Breasts Have Their Own Unique Microbiome Affecting the Cancer Risk
It is widely known that every human on Earth has their unique microbiome, a set of bacterial colonies living in their gut. And it has been linked to everything from stroke to ability to control appetite and weight.
Now, the scientists discovered that bacteria also live in women's breast tissue, and new research has found evidence that a person’s unique microbiome in breasts can either prevent or promote the growth of breast cancer.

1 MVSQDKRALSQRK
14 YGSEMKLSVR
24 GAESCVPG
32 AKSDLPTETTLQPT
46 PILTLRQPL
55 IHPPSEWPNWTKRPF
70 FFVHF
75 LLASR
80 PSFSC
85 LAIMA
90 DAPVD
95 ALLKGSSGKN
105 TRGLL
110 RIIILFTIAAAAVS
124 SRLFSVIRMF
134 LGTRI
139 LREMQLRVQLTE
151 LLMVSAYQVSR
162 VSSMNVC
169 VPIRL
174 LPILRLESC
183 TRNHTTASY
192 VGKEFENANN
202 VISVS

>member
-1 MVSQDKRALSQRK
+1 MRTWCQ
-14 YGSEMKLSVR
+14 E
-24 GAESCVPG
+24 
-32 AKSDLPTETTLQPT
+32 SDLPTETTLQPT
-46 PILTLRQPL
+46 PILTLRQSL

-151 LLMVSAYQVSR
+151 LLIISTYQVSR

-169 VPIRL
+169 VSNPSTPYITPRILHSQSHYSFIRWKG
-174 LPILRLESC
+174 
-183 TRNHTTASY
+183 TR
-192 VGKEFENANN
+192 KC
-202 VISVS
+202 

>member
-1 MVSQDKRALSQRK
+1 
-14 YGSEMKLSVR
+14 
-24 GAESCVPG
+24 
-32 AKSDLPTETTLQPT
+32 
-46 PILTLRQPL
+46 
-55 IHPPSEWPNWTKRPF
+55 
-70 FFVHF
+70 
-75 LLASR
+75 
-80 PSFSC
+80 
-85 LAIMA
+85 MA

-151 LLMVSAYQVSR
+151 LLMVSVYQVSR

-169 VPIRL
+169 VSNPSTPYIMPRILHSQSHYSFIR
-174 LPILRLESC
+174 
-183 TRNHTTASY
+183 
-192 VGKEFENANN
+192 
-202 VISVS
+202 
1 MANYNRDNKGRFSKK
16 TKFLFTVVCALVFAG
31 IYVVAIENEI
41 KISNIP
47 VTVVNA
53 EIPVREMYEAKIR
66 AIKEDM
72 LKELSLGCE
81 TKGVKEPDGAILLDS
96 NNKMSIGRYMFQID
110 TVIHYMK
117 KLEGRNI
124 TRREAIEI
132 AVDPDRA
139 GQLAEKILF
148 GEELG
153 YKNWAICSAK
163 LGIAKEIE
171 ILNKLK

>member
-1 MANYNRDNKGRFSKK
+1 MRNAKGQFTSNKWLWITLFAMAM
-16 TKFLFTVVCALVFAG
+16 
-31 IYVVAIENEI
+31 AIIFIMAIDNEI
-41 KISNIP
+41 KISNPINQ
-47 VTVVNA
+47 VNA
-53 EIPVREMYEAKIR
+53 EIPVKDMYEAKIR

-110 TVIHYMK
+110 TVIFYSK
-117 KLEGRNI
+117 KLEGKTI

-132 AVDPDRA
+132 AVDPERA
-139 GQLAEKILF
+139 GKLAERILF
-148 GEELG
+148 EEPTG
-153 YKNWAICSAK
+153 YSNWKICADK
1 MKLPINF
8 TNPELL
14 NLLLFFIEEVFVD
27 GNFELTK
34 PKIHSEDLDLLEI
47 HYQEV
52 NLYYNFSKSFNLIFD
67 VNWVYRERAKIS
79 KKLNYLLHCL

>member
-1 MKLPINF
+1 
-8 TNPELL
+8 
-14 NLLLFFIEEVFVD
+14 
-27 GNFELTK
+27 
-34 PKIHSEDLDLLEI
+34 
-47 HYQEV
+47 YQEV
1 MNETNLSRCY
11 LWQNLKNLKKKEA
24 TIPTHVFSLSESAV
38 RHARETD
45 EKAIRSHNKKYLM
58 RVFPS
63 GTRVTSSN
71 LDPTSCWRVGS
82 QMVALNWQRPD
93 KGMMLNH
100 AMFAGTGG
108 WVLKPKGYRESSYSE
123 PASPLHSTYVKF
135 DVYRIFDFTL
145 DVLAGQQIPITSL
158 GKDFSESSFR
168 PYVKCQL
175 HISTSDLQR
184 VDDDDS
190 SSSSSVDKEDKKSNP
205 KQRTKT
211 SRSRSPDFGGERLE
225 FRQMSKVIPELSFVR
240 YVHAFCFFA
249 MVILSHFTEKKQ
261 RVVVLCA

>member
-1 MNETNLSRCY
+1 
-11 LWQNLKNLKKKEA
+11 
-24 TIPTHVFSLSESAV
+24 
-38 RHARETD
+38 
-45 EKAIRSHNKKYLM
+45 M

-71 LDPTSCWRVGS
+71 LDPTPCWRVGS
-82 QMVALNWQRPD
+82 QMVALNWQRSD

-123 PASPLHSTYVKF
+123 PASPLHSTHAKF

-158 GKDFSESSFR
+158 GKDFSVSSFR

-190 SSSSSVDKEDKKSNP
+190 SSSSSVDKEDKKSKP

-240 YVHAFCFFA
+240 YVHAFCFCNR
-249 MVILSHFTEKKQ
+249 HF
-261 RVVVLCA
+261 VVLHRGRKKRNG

The team of researchers found that in women with breast cancer there were considerably higher levels of Enterobacteriaceae, Staphylococcus, and Bacillus bacteria. The participants without breast cancer had higher incidences of Lactococcus and Streptococcus bacteria, which are thought to have strong anticarcinogenic properties.
More information here.
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